Hi, folks! I’m excited to announce that my brand new children’s paleofiction storybook Pterosaur Trouble is hitting stores, with both Amazon.com and Amazon.ca now listing it as “in stock.” (The official release date is April 1st. Other vendors, including my own home-team headquarters on the web, the Skeptics Society’s Skeptic.com, will have it in stock in the coming weeks.)
Pterosaur Trouble is the followup to Ankylosaur Attack. It is book two of my Tales of Prehistoric Life series for Kids Can Press. A natural history-inspired fictional storybook for kids aged 4–7, Pterosaur Trouble is written by yours truly, illustrated by myself with Jim W.W. Smith, and edited by Valerie Wyatt (reuniting the team behind Evolution: How We and All Living Things Came to Be). It tells a story of a mighty pterosaur, Quetzalcoatlus, ambushed at a riverside by a pack of much smaller Saurornitholestes dinosaurs. This almost Lilliputian confrontation was inspired in part by (the most spectacular possible interpretation of) a real Canadian fossil find by Wendy Sloboda and staff at Alberta’s Royal Tyrrell Museum: bones of a huge azhdarchid pterosaur gnawed on by small theropods, one of which which left behind a tooth identified as Saurornitholestes langstoni. (See Philip J. Currie and Aase Roland Jacobsen’s paper “An azhdarchid pterosaur eaten by a velociraptorine theropod” for the story of this wonderfully evocative discovery—PDF.)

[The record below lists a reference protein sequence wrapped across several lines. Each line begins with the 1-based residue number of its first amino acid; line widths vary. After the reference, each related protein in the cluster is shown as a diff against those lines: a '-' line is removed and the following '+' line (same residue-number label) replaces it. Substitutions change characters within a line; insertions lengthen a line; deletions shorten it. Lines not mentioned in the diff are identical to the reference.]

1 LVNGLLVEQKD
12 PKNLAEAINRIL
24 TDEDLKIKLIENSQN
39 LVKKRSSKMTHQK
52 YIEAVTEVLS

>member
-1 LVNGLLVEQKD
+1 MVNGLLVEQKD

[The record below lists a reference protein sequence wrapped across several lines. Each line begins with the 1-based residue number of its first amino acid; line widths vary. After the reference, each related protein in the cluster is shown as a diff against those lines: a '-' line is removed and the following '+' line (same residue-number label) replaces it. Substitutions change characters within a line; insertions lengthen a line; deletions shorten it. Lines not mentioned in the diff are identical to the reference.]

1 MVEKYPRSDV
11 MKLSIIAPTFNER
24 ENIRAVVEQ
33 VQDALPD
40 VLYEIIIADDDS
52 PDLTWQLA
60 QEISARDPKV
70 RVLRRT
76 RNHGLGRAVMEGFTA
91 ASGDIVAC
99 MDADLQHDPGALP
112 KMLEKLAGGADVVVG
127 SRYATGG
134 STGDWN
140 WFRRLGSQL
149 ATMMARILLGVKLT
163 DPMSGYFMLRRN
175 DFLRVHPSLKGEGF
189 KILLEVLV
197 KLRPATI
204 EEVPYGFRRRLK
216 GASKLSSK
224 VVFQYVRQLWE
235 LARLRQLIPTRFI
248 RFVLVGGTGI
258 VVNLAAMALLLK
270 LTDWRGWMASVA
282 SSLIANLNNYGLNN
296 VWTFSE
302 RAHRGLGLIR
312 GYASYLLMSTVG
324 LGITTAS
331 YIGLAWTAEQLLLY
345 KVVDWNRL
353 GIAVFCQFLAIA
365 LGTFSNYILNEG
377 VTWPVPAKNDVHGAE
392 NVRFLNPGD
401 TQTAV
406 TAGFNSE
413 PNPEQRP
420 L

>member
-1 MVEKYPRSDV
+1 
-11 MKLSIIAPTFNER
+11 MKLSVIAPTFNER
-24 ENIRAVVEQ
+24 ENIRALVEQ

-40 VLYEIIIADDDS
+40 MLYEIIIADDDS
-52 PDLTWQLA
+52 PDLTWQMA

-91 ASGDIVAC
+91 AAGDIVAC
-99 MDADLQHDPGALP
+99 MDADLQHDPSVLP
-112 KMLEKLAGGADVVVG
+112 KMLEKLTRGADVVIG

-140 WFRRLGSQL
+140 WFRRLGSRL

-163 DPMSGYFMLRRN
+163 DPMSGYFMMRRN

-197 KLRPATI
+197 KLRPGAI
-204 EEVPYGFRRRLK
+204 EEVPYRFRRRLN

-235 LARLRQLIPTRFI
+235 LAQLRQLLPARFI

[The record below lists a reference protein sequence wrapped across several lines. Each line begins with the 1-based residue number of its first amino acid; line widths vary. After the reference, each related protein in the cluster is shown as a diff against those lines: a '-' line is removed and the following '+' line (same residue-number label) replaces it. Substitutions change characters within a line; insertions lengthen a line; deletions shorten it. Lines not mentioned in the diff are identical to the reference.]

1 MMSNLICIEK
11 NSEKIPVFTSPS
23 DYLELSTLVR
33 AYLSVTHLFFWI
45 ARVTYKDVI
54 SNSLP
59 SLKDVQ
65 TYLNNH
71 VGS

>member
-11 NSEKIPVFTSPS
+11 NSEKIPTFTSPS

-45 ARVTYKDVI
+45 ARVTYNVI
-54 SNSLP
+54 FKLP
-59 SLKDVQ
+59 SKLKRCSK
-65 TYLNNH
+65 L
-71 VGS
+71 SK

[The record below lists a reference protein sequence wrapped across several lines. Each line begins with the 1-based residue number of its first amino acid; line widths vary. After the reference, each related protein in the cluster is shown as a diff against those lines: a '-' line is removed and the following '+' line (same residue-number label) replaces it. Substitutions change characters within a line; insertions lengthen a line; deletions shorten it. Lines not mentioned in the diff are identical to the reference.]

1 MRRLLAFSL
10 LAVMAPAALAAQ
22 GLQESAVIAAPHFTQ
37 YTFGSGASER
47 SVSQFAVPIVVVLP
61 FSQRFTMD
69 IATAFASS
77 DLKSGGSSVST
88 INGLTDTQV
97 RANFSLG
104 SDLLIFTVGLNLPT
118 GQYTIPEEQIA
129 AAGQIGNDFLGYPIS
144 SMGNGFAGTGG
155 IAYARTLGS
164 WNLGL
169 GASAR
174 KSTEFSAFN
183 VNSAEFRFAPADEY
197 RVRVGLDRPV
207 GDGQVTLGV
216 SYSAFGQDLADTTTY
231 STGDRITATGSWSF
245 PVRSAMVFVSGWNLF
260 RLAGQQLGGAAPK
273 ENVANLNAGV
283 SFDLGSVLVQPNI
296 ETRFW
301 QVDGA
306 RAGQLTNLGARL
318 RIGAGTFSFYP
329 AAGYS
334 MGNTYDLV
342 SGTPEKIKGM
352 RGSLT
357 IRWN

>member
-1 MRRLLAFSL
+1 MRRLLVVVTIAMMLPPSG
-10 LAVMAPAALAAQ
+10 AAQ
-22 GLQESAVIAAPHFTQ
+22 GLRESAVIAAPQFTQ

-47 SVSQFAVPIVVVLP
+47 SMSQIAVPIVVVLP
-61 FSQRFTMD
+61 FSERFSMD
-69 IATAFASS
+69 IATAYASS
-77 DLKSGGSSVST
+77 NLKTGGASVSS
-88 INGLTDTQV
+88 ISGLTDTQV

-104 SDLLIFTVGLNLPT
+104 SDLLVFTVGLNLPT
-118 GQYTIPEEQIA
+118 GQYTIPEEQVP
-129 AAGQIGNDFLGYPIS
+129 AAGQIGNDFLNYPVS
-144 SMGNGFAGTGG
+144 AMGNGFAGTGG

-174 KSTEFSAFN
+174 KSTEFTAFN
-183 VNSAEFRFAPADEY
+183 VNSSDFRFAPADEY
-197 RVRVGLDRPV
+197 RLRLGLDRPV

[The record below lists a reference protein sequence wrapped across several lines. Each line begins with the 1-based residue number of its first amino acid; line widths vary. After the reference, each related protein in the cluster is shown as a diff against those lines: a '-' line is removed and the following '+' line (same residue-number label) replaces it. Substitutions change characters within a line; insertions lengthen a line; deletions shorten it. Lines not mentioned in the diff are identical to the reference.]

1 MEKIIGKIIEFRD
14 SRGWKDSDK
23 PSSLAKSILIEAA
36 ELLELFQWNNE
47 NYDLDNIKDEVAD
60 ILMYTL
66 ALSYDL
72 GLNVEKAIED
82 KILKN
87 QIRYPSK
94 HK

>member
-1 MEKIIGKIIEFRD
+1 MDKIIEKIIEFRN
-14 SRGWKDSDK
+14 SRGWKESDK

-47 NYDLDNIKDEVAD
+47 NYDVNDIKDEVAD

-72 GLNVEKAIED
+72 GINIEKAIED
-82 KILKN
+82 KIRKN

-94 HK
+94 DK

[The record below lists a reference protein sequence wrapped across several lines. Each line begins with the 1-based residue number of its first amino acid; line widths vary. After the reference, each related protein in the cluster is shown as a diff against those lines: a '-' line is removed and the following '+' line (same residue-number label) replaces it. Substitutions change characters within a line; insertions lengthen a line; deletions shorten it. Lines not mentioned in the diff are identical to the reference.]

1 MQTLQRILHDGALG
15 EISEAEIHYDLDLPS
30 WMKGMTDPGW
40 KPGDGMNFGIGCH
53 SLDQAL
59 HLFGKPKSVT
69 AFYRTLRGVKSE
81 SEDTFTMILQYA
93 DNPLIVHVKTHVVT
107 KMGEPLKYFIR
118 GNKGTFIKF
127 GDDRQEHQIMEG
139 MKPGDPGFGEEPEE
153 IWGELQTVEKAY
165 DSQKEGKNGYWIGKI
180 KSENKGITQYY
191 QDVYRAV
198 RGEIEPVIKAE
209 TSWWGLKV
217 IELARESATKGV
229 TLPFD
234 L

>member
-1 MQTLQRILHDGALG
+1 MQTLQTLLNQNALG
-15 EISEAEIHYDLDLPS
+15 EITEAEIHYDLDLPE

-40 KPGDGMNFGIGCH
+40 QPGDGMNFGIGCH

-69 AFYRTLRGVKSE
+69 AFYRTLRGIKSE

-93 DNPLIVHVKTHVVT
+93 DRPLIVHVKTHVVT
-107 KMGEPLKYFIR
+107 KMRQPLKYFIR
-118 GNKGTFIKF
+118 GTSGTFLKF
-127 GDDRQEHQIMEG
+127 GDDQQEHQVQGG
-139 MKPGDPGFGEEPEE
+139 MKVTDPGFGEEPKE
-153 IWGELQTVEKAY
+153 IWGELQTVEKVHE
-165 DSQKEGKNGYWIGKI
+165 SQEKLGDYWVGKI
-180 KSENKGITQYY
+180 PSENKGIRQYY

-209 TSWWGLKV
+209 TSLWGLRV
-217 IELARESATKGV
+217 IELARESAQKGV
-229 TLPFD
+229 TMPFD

I’m very proud of the new book. Thanks to eye-watering detail work and ridiculously high-resolution textures—the equivalent of 67 megapixels!—Jim and I were able to achieve even crisper, more photorealistic depictions of our prehistoric creatures in this story. We also brought in paleozoologist Darren Naish (of Scientific American‘s Tetrapod Zoology fame) early in the process as an expert science consultant to help me keep this fictional tale even more carefully grounded in scientific fact.
If you get the chance to take a look at the new book, then I hope you (or your children) enjoy it!
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